A plutino is an asteroid-sized body that orbits the Sun in a 2:3 resonance with Neptune. They are named after Pluto, which also orbits the Sun twice for every three orbits of Neptune. It is thought that Pluto and the other plutinos were clustered into this resonance during the migration of the outer planets during the early solar system.
We know from observing several exoplanetary systems that large planets are often close to their star. This agrees with computer models that indicate larger planets will tend to drift inward toward their star due to drag during the accretion stage of the solar system. But in our solar system the large planets are all outer planets, which is unusual. It’s generally thought that orbital resonances caused the large planets to move outward.
The most popular model, known as the Nice (pronounced neese) model, posits that Jupiter was roughly at its current distance when it entered a 1:2 resonance with Saturn. The resulting resonance drove Neptune (initially closer than Uranus) to the outer edge of the solar system, and pushed pushed Uranus and Saturn outward to their current positions. Because of this shift in the large planets, some smaller objects such as Pluto were pushed into a resonance with Neptune, becoming the plutinos.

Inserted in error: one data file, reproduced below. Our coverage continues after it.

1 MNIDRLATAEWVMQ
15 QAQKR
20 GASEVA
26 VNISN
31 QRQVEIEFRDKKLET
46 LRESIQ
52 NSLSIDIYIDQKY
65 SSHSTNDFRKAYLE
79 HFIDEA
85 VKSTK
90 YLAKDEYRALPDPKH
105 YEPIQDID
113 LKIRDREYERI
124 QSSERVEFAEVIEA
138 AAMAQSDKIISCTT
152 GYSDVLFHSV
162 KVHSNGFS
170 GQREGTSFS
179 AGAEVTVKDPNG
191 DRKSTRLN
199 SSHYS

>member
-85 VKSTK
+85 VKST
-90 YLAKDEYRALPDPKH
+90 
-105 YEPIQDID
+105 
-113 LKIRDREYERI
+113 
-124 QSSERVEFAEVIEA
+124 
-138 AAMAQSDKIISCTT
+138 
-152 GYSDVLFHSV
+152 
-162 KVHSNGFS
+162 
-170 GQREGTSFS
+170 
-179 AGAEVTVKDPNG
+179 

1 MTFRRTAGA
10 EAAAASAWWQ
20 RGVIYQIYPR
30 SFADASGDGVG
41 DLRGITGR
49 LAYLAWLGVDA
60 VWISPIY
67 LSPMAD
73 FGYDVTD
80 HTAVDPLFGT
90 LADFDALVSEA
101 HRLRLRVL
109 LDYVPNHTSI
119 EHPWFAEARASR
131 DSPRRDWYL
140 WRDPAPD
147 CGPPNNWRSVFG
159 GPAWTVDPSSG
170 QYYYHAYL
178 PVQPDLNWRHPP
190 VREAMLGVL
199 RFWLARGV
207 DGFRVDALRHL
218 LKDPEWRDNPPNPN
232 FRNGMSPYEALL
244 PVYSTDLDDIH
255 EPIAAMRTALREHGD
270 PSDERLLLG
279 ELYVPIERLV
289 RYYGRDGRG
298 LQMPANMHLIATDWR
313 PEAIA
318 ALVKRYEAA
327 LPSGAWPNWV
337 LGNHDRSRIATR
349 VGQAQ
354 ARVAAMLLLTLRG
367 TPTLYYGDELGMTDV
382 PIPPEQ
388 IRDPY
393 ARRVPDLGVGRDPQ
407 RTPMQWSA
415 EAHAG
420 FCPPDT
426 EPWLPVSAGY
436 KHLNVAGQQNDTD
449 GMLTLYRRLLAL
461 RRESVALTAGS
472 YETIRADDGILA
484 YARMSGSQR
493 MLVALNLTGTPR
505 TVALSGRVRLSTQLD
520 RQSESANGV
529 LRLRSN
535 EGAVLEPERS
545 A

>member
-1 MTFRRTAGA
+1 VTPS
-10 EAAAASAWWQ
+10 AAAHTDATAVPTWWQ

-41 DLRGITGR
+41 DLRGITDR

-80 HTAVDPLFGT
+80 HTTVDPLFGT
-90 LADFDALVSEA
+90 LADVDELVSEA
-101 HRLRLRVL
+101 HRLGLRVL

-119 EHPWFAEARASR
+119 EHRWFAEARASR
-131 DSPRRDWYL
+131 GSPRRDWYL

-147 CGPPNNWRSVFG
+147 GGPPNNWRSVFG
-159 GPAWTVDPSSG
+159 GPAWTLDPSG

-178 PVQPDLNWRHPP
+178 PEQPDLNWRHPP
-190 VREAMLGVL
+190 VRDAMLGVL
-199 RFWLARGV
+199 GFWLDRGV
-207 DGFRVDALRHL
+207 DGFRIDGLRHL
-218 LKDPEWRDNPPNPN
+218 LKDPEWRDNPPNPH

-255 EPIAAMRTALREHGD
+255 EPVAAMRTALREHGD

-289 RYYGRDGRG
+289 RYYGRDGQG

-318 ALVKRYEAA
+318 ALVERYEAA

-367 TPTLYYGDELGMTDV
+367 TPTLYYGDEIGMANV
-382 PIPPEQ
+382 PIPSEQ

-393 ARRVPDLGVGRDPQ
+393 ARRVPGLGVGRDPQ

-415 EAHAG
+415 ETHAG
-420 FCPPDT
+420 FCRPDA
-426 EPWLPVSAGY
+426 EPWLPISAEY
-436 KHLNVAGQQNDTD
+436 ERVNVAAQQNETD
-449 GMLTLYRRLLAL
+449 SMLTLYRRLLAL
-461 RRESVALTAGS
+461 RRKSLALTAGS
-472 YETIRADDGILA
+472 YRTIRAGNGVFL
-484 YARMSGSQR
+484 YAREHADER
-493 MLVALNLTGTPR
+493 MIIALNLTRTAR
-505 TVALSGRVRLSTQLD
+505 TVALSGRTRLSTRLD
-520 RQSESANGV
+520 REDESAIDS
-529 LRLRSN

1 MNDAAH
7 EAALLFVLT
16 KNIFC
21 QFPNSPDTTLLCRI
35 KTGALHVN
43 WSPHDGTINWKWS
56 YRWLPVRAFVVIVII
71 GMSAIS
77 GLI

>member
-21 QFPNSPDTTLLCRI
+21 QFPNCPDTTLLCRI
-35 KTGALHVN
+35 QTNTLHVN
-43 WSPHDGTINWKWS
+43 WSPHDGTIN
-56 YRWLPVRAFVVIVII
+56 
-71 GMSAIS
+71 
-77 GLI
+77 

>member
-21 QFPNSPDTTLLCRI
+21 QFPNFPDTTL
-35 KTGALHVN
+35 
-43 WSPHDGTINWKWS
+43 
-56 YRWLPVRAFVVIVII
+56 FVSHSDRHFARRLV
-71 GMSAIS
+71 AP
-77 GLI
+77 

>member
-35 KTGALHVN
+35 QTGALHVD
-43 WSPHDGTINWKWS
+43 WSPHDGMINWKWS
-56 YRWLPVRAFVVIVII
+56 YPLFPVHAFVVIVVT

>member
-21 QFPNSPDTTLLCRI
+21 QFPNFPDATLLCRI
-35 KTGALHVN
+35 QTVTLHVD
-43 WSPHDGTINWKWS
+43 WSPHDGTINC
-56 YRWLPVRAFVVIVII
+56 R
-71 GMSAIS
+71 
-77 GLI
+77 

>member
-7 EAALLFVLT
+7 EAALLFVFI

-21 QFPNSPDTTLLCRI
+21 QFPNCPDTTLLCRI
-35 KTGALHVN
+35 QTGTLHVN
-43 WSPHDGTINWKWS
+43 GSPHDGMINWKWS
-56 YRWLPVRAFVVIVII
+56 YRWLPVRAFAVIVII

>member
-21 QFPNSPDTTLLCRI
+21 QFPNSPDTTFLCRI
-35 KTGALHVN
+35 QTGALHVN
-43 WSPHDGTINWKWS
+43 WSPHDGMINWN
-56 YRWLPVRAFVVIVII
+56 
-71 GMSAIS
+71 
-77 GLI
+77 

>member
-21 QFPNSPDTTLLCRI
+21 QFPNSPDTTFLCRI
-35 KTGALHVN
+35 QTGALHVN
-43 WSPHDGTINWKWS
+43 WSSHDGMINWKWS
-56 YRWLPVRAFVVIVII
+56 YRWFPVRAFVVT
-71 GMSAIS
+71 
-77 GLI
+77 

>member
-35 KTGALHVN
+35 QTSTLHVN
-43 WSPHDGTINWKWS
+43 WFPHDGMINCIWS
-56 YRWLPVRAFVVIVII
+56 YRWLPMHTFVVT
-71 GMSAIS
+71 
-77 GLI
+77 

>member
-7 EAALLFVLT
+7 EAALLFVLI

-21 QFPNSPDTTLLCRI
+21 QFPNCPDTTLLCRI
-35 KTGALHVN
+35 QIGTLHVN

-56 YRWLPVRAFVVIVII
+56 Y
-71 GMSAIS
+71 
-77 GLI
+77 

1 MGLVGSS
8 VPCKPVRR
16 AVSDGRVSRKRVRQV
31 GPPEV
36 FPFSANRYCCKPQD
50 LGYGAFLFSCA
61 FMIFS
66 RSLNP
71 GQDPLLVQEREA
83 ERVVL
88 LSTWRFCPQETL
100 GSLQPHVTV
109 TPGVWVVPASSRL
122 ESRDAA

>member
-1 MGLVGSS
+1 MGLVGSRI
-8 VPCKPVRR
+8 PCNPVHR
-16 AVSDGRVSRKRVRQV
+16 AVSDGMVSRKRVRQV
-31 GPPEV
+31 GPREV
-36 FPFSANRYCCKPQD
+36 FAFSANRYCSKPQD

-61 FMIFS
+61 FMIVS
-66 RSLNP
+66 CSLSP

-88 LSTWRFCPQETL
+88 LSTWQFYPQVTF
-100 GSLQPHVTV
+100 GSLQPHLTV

One interesting aspect of plutinos is that binary plutinos are rare. Pluto, which is Charon companion (seen above) is one of the exceptions, but then Pluto is the largest plutino. One other binary plutino was discovered in 2012. This is in contrast to the asteroid belt and the outer Kuiper belt, where binary objects are more common. So what is it about plutinos that makes binaries rare?
It has been thought that perhaps some effect of their original clustering might be the reason, but now a new paper in Astronomy and Astrophysics shows that it might be the 2:3 resonance itself that is the cause.1
The authors ran computer simulations of 4-body models. That is, they put the Sun and Neptune in their current position, then ran models with different binary bodies in plutino orbits. What they found is the 2:3 resonance tends to gradually increase the eccentricity of the binaries orbits to the point where they become unstable. The resonance also makes it difficult to form binary systems for the same reason.
If this model is correct, then not only would binary plutinos be rare (just as we observe), but the binary plutinos that do exist would be older binaries brought into 2:3 resonance after Neptune had reached its current orbit.
This is just one model, and a rather simple one at that. It will take more computational analysis to see if the model is robust. But if it holds up it would explain why most plutinos are forever alone.
Compère, A., et al. “A possible mechanism to explain the lack of binary asteroids among the Plutinos.” Astronomy & Astrophysics 558 (2013): A4. ↩︎